Miniature Final Fantasy: No Adventure Too Large
Square Enix / Miniature Calendar / Dark Horse
Armed with a camera, a collection of small figures, a household full of stuff, and imagination, famous Final Fantasy scenes are recreated using tiny figures.
In Miniature Final Fantasy: No Adventure Too Large, the adventure may be big, but the content is small.
As a kid, I’m sure most of us liked to take our dolls or action figures and act out scenes from TV or from our own imaginations. Some people never lose that spark, and the rise of detailed collectibles and “nerdy” merchandise has helped keep this hobby popular, if not more popular than ever.
So that’s what this is. Super tiny plastic painted Final Fantasy hero figures reenacting parts of games using household objects to make the displays. Do expect a couple of spoilers like that scene from Final Fantasy VII. Some are non-important things like the guys from Final Fantasy XV camping or parts that non-players won’t fully understand the significance of. A blurb accompanies each to give non-players a brief recap of what’s going on along with images of the respective game scenes and sketch(es) of Tanaka’s plan.
The book is smaller than I expected. It’s about a 7 x 7″ square. This means it’s slightly smaller than the average manga volume and a bit bigger than a game case in height. This is definitely not artbook or calendar size. I guess I should have expected that for the price, but I guess I assumed it would be a softcover book instead of hardcover. Currently, no digital version is available.
Now, the images themselves are cool. The scenes all use common objects and food. It’s kind of like those $5/$10 cosplay challenges, just instead of dressing yourself up, you make a diorama. Each of the 15 main games are represented here along with Final Fantasy Tactics. My favorite is the town of Alexandria constructed with dice and paper clamps. Tanaka’s spin on VIII‘s parade float and the very realistic battle scene from Tactics are also neat. I’m sure some talented people out there will be inspired to do their own version.
Now, here’s where my disappointment lies: there’s only one image for each of the games plus two bonuses (III and VII). Okay, technically each game gets two pictures, one distance shot and a close-up. But that’s it. I know each of these took a lot of planning, but for a photobook/artbook, it was a huge letdown. It’s not like Tanaka needed more figures — although that would have been awesome. Most have two figures per image, although a few have more or less.
But like Final Fantasy II‘s Firion is shown facing off against a Malboro. Malboros are regular enemies, so there are plenty of Boss fights or story moments that could have been added. Final Fantasy VII‘s main photo is not even a direct scene from the game but rather an inspiration. (The paper insert used as the faux back cover for the UPC and blurb also seems to call it the wrong place, but you’ll probably just throw it away anyway.) So not everything pictured are important scenes from their games. Putting a unique twist can be nice, but with one scene from a game, I imagine a lot of players will wish different — or, rather, additional — events were shown. It seems like such a waste to have all these awesome figures but they only get one, maybe two pictures.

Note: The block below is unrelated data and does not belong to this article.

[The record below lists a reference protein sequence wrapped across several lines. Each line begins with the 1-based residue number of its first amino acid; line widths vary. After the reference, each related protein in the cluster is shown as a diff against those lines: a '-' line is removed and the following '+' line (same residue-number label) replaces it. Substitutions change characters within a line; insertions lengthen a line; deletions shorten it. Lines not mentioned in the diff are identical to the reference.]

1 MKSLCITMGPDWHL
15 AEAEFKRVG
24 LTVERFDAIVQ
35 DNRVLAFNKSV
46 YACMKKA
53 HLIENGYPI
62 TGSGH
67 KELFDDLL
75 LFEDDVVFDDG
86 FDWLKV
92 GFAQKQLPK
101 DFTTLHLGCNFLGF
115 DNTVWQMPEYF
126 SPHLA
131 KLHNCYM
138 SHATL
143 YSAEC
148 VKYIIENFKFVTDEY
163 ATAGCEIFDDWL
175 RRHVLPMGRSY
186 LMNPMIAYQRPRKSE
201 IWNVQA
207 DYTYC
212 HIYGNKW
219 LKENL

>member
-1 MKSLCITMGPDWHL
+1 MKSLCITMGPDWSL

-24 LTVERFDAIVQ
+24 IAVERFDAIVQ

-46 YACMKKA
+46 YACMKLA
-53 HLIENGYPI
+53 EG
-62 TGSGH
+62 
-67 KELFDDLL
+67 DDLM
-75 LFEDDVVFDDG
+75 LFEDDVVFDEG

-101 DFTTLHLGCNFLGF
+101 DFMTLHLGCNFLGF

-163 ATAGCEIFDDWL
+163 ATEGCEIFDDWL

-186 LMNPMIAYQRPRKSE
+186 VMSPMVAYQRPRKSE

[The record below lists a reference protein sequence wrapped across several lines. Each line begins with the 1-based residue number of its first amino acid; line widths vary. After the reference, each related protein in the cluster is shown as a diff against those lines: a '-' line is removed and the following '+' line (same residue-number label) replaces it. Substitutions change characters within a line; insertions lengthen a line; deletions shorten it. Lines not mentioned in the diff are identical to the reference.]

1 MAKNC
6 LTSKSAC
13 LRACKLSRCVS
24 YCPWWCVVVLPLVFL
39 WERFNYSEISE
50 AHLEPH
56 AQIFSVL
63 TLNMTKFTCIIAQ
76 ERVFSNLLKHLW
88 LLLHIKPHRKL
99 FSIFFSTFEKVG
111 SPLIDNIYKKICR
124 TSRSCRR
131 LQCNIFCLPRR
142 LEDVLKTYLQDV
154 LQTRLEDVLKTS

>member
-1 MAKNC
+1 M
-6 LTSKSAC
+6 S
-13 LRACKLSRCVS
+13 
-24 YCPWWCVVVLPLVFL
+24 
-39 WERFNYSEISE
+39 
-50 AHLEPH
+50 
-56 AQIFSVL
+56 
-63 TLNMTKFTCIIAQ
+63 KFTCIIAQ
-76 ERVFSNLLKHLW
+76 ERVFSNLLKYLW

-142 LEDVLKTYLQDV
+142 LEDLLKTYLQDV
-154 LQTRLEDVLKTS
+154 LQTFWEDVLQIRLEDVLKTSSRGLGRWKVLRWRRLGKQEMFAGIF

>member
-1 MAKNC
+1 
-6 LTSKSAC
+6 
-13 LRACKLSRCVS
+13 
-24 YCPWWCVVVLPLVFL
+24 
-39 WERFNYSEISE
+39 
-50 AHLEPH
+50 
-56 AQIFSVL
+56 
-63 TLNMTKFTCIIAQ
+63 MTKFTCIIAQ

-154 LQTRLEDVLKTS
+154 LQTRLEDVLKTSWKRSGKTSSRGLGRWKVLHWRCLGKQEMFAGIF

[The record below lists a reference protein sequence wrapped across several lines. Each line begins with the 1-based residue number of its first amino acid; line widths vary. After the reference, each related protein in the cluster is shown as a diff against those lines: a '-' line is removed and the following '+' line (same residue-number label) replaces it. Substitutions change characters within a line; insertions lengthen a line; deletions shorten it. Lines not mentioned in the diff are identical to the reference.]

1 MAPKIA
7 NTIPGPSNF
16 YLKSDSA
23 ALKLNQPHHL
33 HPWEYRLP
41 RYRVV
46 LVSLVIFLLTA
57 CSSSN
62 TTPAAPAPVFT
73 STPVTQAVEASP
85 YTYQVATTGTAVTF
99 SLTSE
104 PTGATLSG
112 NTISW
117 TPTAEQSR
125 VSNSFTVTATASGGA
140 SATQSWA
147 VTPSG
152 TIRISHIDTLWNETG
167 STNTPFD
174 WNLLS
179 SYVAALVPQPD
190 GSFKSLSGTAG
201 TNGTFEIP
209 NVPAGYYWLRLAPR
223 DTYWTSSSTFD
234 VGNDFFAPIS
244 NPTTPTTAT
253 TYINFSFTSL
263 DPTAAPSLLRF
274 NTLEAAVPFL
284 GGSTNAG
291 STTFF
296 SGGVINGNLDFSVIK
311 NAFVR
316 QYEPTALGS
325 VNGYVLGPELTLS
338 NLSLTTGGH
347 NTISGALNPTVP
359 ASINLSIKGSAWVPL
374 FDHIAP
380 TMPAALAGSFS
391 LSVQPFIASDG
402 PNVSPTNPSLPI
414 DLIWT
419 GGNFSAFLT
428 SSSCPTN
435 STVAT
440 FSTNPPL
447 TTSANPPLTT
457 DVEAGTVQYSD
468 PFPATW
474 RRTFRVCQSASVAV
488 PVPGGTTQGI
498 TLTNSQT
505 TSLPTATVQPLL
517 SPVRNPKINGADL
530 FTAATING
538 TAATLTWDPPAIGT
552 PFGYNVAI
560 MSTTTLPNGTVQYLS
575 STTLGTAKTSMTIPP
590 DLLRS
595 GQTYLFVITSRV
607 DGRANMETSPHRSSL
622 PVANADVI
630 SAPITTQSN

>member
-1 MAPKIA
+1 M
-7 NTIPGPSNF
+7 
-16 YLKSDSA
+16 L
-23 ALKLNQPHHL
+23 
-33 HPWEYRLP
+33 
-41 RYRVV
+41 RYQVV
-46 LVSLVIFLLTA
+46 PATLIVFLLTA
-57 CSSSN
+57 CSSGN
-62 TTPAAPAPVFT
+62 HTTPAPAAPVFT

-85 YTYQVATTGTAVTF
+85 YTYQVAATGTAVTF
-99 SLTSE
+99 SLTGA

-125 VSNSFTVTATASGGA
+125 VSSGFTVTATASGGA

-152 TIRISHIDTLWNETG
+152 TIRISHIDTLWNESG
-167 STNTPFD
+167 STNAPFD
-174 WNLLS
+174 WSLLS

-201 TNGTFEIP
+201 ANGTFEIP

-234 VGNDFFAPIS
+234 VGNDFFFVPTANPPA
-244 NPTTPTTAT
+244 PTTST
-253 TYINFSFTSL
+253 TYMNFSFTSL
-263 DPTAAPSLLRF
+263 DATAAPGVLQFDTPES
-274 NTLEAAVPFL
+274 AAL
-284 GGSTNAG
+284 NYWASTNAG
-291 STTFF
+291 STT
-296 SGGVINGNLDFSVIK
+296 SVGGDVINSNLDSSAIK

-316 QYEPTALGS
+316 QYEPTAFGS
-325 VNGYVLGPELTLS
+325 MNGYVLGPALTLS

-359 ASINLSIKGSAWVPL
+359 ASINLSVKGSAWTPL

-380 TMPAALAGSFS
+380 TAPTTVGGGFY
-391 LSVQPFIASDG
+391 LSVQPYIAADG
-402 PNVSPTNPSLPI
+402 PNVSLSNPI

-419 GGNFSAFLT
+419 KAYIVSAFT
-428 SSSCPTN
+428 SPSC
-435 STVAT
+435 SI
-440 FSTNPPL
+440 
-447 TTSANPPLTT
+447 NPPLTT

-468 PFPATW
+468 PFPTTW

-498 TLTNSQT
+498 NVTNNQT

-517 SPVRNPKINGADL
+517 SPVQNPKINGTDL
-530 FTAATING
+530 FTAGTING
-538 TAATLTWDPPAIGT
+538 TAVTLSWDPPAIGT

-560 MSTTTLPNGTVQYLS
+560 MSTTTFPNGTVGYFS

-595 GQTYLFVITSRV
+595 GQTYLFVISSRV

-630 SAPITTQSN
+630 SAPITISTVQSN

Miniature Final Fantasy is just under 100 pages, but it’s significantly shorter than that. Each of the games has a quote that takes up the full page. The last quarter of the book has a sections showing Tanaka talking about his love of the games and showing the creation of the book. Then it closes with the prologue of each game and info about which character(s) are in each picture and an image pointing to the location on the game’s world map. You can see how the 96 pages fly by based upon the images above.
So while Tanaka says he wanted to create images that even non-Final Fantasy fans could enjoy, let’s be real here: the people who are interested in this are going to be Final Fantasy fans. The original pictures were available on social media, and yeah, I’m sure that miniature fans viewed them. But in a paid product, I don’t think too many people need to read hashtags of enemy games and the matching game since they’ll know it’s Bartz and Lenna with a potato as a meteorite. All this extra info would be okay if the book had several images and the publishers wanted to keep the page count down. But with so few images, they just feel like filler. Now if the quote page and the gamepage were combined, and Tanaka’s quote and the full-page quote were replaced with a second, brand-new-to-this-book image — then maybe Miniature Final Fantasy would be more worth it.
Instead, we have the making of pages and the prologues. All the behind-the-scenes is interesting, even though a lot of it boils down to his gaming history and how he worked backward on some of them (decided what he wanted to include first, then choose the scene/characters). No offense to Tanaka, but I didn’t find anything here to push Miniature Final Fantasy into the must-have territory. He loves FF, he made these images, and he was excited to. That’s the whole section in one sentence. Interesting, but in the same “interesting” way of a movie commentary, and how many times do you buy and rewatch a movie just to listen to it?
Like in other FF artbooks, some screenshots are translated and edited by Dark Horse. But some do seem to be from the actual game, as they use the same font style and color.
The biggest downside is most of the images are available here for free. Yes, that’s all 15 main images for $0. Yeah, so unless you are desperate for close-ups, a few in-progress images, and some FF screenshots and quotes, you can easily skip Miniature Final Fantasy: No Adventure Too Large. Of course, they could always remove them, I doubt they’ll be hard to find.